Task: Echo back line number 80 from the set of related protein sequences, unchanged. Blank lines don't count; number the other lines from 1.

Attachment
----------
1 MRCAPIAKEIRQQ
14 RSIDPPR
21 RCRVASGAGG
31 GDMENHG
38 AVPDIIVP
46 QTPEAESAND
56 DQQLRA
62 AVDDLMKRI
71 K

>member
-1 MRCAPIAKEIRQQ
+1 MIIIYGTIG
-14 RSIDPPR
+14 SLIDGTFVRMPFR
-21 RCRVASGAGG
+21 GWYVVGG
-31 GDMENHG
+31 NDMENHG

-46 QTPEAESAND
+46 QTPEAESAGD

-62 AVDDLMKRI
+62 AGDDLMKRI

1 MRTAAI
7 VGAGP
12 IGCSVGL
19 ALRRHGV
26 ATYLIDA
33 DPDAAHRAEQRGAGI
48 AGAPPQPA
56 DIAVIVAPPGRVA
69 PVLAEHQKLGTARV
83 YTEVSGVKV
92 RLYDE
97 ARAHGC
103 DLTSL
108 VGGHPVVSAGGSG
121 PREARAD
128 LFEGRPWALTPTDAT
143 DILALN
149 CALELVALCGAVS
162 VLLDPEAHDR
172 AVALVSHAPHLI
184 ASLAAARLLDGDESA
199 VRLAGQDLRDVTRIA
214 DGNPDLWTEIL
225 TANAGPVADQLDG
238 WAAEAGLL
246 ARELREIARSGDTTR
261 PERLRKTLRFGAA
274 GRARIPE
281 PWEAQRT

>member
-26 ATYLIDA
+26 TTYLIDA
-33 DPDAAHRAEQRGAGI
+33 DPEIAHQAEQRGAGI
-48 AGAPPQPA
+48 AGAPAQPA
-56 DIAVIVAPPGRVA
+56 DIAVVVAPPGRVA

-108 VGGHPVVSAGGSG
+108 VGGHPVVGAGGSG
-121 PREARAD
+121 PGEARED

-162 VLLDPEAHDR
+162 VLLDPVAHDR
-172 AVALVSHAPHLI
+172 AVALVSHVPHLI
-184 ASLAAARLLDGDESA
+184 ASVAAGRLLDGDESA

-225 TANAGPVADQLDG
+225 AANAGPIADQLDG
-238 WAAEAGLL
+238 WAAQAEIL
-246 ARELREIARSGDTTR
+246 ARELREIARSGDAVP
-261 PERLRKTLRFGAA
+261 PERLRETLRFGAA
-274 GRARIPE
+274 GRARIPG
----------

+274 GRARIPG